Until recently, broker training was regarded as the domain of broker bodies, such as the British Insurance Brokers' Association (Biba) and the Chartered Insurance Institute (CII).
The large insurers offered some product training, but planned formal programmes were not the norm and many brokers complained of being under-informed on insurers' products.
But those who have signed up to the General Insurance Standards Council (GISC) should now be addressing the issue in order to comply with the training and competence guidelines. It has been estimated that the insurance industry as a whole will spend £16m on training initiatives to meet GISC requirements.
Both brokers and insurers that are members must prove that all employees are appropriately trained and can demonstrate competence on an ongoing basis.
The failings of insurers
But Richard Mikula, broker for Topaz Insurance Services, says there is little evidence of this happening, particularly among the larger insurers.
“Some of the big multinationals are more concerned about the direct side as opposed to dealing with brokers, or they stick to their chosen broker partners,” he said.
Another frustrating point is that some insurers cannot directly answer questions on their products, he adds.
“We know insurers' products inside out. But if we ask them questions, they don't know the answers and don't know all the products.”
Some companies, however, such as NIG and broker-only insurer MMA, offer exceptional training for smaller brokers, says Mikula, which helps to build confidence in the products and the team.
MMA has recently started a new training course for commercial property packages, which covers products and also touches on other issues, such as regulation.
Lloyd's motor insurer Highway has campaigned for its brokers to undertake training courses at the CII, and even foots the bill.
Andrew Macpherson, sales and marketing manager for Dickson Manchester, agrees that there is a lack of training on offer from the major composites.
“We have meetings about products, but we are not aware of any formal training,” he says. Instead, the company spends between £50,000 and £100,000 on its own in-house training for its 60 employees.
Training for broker partners
While smaller brokers may miss out on many of the insurers' training programmes, larger brokers that have partnerships with insurers can take advantage of a range of courses.
Many insurers' courses cover generic topics and “soft skills”, rather than just the hard-sell of their products.
Ian Ritchie, of broker Stuart Alexander, believes that brokers need to seek out what insurers have to offer, particularly in light of the GISC's training and competence requirements. “The training is there,” he says. “It's just a question of whether the broker wants to be proactive and seek it out.”
Stuart Alexander employees take advantage of courses from a number of major insurers. Royal & Sunalliance offer tailored courses to suit each broker's requirements, particularly the computer-based training at their resource centre in Croydon.
“If someone else pays, it's good for us,” says Ritchie.
Allianz Cornhill offers annual courses for broker partners as part of an incentive package. Colin James, broker partnership consultant, says the training is open to small and large brokers alike, provided they have agreed to build their book with Allianz Cornhill.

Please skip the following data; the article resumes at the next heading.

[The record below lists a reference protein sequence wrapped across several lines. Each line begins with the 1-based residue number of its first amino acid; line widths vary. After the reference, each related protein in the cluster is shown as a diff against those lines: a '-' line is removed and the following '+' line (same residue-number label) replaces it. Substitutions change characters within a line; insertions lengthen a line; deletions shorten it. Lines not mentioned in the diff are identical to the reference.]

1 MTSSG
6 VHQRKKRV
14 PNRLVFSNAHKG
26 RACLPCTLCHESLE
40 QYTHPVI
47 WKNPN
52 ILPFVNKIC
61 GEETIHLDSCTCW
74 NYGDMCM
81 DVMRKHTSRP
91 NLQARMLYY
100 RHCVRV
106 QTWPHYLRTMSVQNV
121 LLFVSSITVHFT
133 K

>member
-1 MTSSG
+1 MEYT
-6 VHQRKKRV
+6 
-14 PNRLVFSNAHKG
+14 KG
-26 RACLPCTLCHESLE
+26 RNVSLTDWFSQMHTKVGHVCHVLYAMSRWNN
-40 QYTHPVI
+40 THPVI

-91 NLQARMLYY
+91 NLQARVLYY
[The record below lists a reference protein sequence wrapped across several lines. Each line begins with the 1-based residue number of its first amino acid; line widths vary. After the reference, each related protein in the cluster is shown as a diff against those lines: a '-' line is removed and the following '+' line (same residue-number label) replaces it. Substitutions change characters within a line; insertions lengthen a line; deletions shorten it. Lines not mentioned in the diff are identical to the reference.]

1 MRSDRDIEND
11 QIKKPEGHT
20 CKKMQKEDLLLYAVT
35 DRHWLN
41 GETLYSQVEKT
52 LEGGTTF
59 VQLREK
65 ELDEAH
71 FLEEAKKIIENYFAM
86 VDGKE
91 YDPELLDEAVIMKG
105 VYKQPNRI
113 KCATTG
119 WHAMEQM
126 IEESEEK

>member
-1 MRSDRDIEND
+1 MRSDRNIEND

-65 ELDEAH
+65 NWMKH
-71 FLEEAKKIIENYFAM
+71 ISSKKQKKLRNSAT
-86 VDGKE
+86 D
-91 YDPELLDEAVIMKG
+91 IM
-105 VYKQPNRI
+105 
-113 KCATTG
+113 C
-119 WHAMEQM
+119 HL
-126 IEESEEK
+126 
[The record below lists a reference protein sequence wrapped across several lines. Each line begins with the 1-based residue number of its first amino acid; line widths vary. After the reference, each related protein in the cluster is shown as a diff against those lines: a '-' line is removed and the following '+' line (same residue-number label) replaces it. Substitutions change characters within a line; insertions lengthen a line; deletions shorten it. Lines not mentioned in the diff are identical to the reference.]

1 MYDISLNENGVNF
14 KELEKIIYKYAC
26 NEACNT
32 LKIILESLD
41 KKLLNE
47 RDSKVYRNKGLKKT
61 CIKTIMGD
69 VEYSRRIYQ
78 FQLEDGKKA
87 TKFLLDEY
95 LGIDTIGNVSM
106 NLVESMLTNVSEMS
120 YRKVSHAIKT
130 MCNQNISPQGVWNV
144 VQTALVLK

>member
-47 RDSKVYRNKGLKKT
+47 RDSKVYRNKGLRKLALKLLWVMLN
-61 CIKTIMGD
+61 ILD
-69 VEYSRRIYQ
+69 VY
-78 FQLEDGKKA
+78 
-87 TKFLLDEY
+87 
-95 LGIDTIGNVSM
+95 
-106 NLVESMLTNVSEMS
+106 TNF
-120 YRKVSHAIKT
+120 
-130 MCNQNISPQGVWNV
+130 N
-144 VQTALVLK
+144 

The schemes are very flexible. “Brokers may have one day of training or we also offer more defined IT training,” says James. “This has been hugely popular, as brokers can decide which areas they cover, at what level.”
Past topics for the one-day course include sales, negotiation and motivation skills. This year's course will focus on presentation skills and will be run by a trained actor.
Zurich's personal-lines division runs very different training programmes for brokers. Zurich's representatives visit the broker to discuss products and help with business procurement, backed up with CD-Roms.
“We offer training in the format of giving advice on marketing campaigns and work with brokers on how they can build their businesses locally.”
Intermediaries can also take steps to ensure staff receive training from outside agencies. Biba recently teamed up with management consultancy Impact Plus to provide business strategy training for small to medium-sized brokers.
The aim is to give smaller firms access to business consultancy at affordable rates. Courses take place around the country for a maximum of ten brokers at a time.
The Institute of Insurance Brokers (IIB) is also launching a new training programme, which will be up and running by the autumn.
Some major insurers have expressed an interest in sponsoring the programme.
Andrew Paddick, director general of the IIB, said: “We will offer practical training, as we want brokers to have hands-on experience that leads to professional qualifications.”
There will be two year-long courses with nine modules each, which take a year to complete, one on personal lines and one on commercial lines.
Courses can be done online, with online discussion groups and self-test questions and links to relevant sites, such as that of the CII.
The site is aimed at the 5,000 broking professionals who have signed up for £60-a-year institute-registered status. Subjects will include product training, sales and marketing, customer care and management skills.
While insurers are clearly addressing the needs of brokers to have access to both product training and general skills updates, there is still an element of disappointment – particularly among smaller brokers – that not enough is being done.
It therefore falls to insurance companies to make sure that brokers are aware of the training that is available to them. In doing this, they can not only promote their brand name and products, but can also provide an invaluable service.